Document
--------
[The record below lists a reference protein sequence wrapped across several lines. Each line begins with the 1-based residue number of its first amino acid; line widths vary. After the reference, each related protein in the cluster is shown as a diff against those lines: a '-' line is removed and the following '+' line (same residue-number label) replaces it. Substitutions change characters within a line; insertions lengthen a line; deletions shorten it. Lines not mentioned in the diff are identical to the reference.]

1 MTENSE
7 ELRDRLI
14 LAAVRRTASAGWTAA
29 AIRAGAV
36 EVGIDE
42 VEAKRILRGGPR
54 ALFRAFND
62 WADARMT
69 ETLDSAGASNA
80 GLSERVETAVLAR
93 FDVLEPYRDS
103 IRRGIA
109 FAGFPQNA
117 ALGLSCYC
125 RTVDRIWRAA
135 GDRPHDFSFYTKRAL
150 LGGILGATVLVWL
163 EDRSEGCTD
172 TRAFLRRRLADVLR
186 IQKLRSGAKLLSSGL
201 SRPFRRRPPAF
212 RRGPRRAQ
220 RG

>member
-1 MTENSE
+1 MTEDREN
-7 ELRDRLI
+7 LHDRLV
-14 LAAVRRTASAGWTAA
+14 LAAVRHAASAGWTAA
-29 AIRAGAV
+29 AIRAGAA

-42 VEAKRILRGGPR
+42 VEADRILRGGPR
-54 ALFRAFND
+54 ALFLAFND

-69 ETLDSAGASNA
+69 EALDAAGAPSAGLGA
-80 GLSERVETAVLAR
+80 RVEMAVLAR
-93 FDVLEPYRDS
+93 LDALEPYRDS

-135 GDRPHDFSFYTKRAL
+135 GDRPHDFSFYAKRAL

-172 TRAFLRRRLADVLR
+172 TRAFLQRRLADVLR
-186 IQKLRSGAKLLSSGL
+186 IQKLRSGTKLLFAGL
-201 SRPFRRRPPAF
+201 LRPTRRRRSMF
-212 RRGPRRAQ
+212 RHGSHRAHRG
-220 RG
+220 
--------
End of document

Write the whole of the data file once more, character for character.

[The record below lists a reference protein sequence wrapped across several lines. Each line begins with the 1-based residue number of its first amino acid; line widths vary. After the reference, each related protein in the cluster is shown as a diff against those lines: a '-' line is removed and the following '+' line (same residue-number label) replaces it. Substitutions change characters within a line; insertions lengthen a line; deletions shorten it. Lines not mentioned in the diff are identical to the reference.]

1 MTENSE
7 ELRDRLI
14 LAAVRRTASAGWTAA
29 AIRAGAV
36 EVGIDE
42 VEAKRILRGGPR
54 ALFRAFND
62 WADARMT
69 ETLDSAGASNA
80 GLSERVETAVLAR
93 FDVLEPYRDS
103 IRRGIA
109 FAGFPQNA
117 ALGLSCYC
125 RTVDRIWRAA
135 GDRPHDFSFYTKRAL
150 LGGILGATVLVWL
163 EDRSEGCTD
172 TRAFLRRRLADVLR
186 IQKLRSGAKLLSSGL
201 SRPFRRRPPAF
212 RRGPRRAQ
220 RG

>member
-1 MTENSE
+1 MTEDREN
-7 ELRDRLI
+7 LHDRLV
-14 LAAVRRTASAGWTAA
+14 LAAVRHAASAGWTAA
-29 AIRAGAV
+29 AIRAGAA

-42 VEAKRILRGGPR
+42 VEADRILRGGPR
-54 ALFRAFND
+54 ALFLAFND

-69 ETLDSAGASNA
+69 EALDAAGAPSAGLGA
-80 GLSERVETAVLAR
+80 RVEMAVLAR
-93 FDVLEPYRDS
+93 LDALEPYRDS

-135 GDRPHDFSFYTKRAL
+135 GDRPHDFSFYAKRAL

-172 TRAFLRRRLADVLR
+172 TRAFLQRRLADVLR
-186 IQKLRSGAKLLSSGL
+186 IQKLRSGTKLLFAGL
-201 SRPFRRRPPAF
+201 LRPTRRRRSMF
-212 RRGPRRAQ
+212 RHGSHRAHRG
-220 RG
+220 